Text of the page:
The regulations are a win for employers, but there is still important work to be done during the comment period.
On April 17, the Equal Employment Opportunity Commission (EEOC) released proposed regulations under the Americans with Disabilities Act (ADA) that will provide long-awaited guidance concerning the extent to which employers may use incentives to encourage employees to participate in wellness programs. In many respects, the proposed regulations are a win for employers because the regulations are much more accepting of wellness programs than the EEOC’s position in its prior wellness program litigation against employers. However, the proposed regulations are more restrictive in a number of respects than the wellness regulations issued under the Health Insurance Portability and Accountability Act (HIPAA), as amended by the Affordable Care Act (ACA). Employers will likely request that the EEOC make changes to ensure that these proposed regulations are truly consistent with HIPAA and the ACA.
Self-insured employers and insurers are increasingly implementing wellness programs as part of their group health plans to promote a healthier workforce and to lower healthcare and insurance costs. These wellness programs often include incentives to encourage employee participation, and they also sometimes include incentives that encourage employees to achieve certain health outcomes. Such wellness programs are governed by federal employee benefits laws, including ERISA, HIPAA, and the ACA. In addition, wellness programs must comply with federal antidiscrimination laws, including the ADA.
Because wellness programs typically include a health questionnaire and/or biometric screening, the ADA’s limitations on employer health-related inquiries may be implicated. Under the ADA, employers are permitted to make health-related inquiries or to require employees to undergo medical examinations in certain limited situations.
The ADA contains an insurance safe-harbor provision that exempts bona fide employee benefit plans from the ADA’s limitations on health-related inquiries and medical examinations (See 42 U.S.C. § 12201(c)(2); Seff v. Broward Cnty., 691 F.3d 1221, 1223 (11th Cir. 2012)). In addition, even if a wellness program does not fall within this safe harbor, an employer is still permitted under the ADA to use health questionnaires and biometric screening as part of a wellness program so long as participation is “voluntary” (See 42 U.S.C. § 12112(d)(4)(B)). The proposed regulations address the incentives that employers can offer to satisfy the “voluntary” standard.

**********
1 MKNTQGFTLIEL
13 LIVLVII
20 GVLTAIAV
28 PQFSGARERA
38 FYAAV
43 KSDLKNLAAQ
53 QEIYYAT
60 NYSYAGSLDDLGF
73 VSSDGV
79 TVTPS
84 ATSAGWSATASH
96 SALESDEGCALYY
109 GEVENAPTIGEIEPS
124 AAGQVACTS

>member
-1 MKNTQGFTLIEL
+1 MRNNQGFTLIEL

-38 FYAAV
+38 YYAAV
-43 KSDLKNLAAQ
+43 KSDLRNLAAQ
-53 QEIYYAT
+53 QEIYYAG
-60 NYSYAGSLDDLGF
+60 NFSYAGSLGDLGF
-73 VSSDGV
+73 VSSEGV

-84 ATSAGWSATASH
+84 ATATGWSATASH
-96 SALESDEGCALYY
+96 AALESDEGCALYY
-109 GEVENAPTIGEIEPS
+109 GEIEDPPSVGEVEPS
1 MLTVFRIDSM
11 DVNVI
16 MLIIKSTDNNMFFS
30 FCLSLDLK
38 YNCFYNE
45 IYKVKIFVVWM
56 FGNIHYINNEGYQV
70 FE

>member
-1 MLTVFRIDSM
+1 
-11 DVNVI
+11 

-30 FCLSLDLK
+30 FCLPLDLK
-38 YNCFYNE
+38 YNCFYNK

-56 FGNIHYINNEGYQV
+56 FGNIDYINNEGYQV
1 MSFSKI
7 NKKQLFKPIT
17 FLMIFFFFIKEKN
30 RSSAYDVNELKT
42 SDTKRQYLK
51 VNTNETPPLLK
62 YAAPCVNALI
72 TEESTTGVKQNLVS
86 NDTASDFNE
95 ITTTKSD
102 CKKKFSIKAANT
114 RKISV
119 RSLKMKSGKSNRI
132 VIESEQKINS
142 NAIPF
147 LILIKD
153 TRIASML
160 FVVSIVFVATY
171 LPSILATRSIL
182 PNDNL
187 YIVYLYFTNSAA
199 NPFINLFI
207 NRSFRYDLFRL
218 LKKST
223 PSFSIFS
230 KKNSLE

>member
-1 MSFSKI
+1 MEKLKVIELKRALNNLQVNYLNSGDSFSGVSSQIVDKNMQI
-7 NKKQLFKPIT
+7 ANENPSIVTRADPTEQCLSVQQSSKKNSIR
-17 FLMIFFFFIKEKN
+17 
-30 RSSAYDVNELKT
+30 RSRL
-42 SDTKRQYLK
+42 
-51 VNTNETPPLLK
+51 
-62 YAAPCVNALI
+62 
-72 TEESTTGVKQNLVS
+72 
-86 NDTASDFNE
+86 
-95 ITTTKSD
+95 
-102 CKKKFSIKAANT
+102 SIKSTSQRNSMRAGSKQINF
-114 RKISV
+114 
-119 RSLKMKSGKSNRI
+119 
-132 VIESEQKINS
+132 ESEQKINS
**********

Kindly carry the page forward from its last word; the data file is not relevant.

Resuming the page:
Prior to issuing these regulations, the EEOC had instituted litigation against multiple employers related to their wellness programs. The EEOC was criticized by both employer representatives and Republicans in Congress for doing so prior to issuing formal guidance on this topic.
The proposed regulations would apply to wellness programs that are part of an insured or self-insured group health plan. The proposed regulations contain the following key provisions, many of which will need to be further explored during the comment period:
The EEOC has specifically requested employer comment on several important issues, including the following:
The breadth of the topics upon which the EEOC seeks input underscores the importance of employer feedback in this notice process.
Employers may recall that prior guidance concerning family medical history in Health Risk Assessments caused a late-year scramble to ensure plan design compliance. Employers should be cognizant that they unfortunately may face a similar situation concerning these proposed regulations. Decisions concerning plan design for 2016 typically will be made in mid-2015, without the benefit of final regulations. The EEOC has stated that compliance with the proposed regulations will be treated by the EEOC as compliance with the ADA, pending the issuance of final regulations. However, if the EEOC issues its final regulations in late 2015 with a January 1, 2016 effective date, employers may again find themselves rushing to make last-minute changes to plan design to conform to any additional flexibility permitted under the final regulations.